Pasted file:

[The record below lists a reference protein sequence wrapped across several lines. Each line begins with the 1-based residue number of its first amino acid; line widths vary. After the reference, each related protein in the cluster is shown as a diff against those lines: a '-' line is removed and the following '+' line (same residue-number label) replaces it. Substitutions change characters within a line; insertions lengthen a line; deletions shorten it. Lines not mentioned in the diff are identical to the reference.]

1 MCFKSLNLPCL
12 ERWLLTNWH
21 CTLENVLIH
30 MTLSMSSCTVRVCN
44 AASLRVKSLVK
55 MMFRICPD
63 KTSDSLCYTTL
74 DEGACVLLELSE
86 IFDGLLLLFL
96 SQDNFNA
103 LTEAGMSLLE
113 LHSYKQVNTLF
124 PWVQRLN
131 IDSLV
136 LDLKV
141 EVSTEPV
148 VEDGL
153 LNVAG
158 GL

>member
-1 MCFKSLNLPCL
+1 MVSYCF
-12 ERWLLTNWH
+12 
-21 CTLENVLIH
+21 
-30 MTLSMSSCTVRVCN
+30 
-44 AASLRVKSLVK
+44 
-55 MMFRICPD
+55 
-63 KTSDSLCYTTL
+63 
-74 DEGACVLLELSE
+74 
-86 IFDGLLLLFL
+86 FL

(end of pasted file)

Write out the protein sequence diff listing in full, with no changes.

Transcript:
[The record below lists a reference protein sequence wrapped across several lines. Each line begins with the 1-based residue number of its first amino acid; line widths vary. After the reference, each related protein in the cluster is shown as a diff against those lines: a '-' line is removed and the following '+' line (same residue-number label) replaces it. Substitutions change characters within a line; insertions lengthen a line; deletions shorten it. Lines not mentioned in the diff are identical to the reference.]

1 MCFKSLNLPCL
12 ERWLLTNWH
21 CTLENVLIH
30 MTLSMSSCTVRVCN
44 AASLRVKSLVK
55 MMFRICPD
63 KTSDSLCYTTL
74 DEGACVLLELSE
86 IFDGLLLLFL
96 SQDNFNA
103 LTEAGMSLLE
113 LHSYKQVNTLF
124 PWVQRLN
131 IDSLV
136 LDLKV
141 EVSTEPV
148 VEDGL
153 LNVAG
158 GL

>member
-1 MCFKSLNLPCL
+1 MVSYCF
-12 ERWLLTNWH
+12 
-21 CTLENVLIH
+21 
-30 MTLSMSSCTVRVCN
+30 
-44 AASLRVKSLVK
+44 
-55 MMFRICPD
+55 
-63 KTSDSLCYTTL
+63 
-74 DEGACVLLELSE
+74 
-86 IFDGLLLLFL
+86 FL